Wizards get little production from starters

November 19, 2012

“If I had a cell phone, I’d be calling the waiver wire trying to find another body,” Wizards Coach Randy Wittman says after loss dropped the team to franchise-worst 0-9. (Associated Press)

With the Washington Wizards within three points in the closing minute against the Indiana Pacers after a furious rally ignited by the reserves, starting guard Jordan Crawford got the ball and shot a jumper that clanked off the rim.

That miss was the last in a long line from the starters, who combined for 31 points on 8-for-37 shooting and half of the team’s 10 turnovers, leaving Coach Randy Wittman desperately in search of answers.

“If I had a cellphone, I’d be calling the waiver wire trying to find another body,” he said.

The lack of production from Crawford and fellow first-teamers Trevor Ariza, Jan Vesely, Emeka Okafor and A.J. Price in large part sent the Wizards to their franchise-worst ninth consecutive loss to the start the season, 96-89, on Monday night at Verizon Center, where players heard boos early in the first quarter and as the final buzzer sounded.

It was a particularly bad night for Crawford, who finished 2 for 12 and was inserted late only because backup Trevor Booker was limping on the court.

“We don’t have a strategy right now. We’re 0-9,” said Crawford, whose 24 minutes 11 seconds and 11 points were the most among the starters. “We need to go with what works, and the second group was working. They got us back in the game, and I’m proud of them.”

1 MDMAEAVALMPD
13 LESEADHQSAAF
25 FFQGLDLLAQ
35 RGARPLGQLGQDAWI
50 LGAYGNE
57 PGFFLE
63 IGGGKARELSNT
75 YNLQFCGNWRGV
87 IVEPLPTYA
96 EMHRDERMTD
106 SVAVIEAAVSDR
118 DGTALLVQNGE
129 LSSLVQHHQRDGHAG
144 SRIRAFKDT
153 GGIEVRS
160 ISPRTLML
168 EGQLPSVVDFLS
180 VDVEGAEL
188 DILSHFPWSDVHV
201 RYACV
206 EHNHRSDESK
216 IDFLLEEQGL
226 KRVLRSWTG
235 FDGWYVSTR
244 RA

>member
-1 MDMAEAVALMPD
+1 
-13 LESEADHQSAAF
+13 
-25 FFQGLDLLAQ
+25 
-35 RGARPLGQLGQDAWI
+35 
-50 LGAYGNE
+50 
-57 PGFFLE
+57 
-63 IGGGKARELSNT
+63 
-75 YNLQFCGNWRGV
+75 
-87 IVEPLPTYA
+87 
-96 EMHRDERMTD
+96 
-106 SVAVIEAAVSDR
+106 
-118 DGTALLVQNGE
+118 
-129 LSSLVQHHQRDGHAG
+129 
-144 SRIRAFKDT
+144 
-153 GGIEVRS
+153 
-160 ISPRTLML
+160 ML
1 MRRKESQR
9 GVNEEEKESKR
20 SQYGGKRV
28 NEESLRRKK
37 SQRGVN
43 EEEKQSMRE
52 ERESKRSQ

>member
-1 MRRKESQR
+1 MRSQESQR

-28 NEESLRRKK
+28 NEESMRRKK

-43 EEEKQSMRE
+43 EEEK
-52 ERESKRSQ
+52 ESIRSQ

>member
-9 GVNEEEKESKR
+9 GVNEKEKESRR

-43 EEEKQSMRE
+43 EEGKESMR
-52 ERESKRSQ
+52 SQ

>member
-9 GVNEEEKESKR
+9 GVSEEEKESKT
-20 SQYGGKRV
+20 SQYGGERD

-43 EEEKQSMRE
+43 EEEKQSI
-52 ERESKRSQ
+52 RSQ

No Wizards starter shot better than 50 percent, although the reserves staged an improbable comeback that just missed. Down 26-7, Washington rallied with a 16-0 run to cut the margin to 71-67 at the start of the fourth quarter, but David West’s three-point play gave the Pacers a seven-point lead.

Washington cut it to 86-85 on Chris Singleton‘s basket while being fouled with 3:30 to play, but the reserve forward missed a free throw. West followed with a pair of jumpers, and the Wizards got no closer than three the rest of the way.

“I’m playing 12 and 13 every night. You can’t do that in an NBA game,” Wittman said. “You want want to develop a [starting] group and then a group that comes in. I’m having a hard time doing that with the play we’re having.”

It was the second consecutive game Wittman went with the same starting lineup, which got one point on 0-for-4 shooting from Okafor, an offseason acquisition intended to provide professionalism and effort and become a leader in the locker room. In the Wizards’ first game against the Pacers, Okafor had 17 points and defended center Roy Hibbert well. This time Hibbert had 20 points and a game-high 12 rebounds.

The same is true of Ariza, who spent two seasons with the Los Angeles Lakers and was part of their NBA championship team in 2008-09. Against the Pacers, Ariza shot 2 for 9, including missing both of his three-point attempts.

“Guys are definitely frustrated,” Price said. “We know we’re better than what we’re showing out there. For whatever reason we haven’t been able to put together a full 48 minutes, so it is frustrating, but it’s a long season, and we’ve got to keep on fighting.”

Gene Wang is a sports reporter covering multiple beats, including Navy football, the Capitals, Wizards, Nationals, women’s basketball, auto racing, boxing and golf. He also covers Fantasy Football.
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Gene Wang · November 19, 2012

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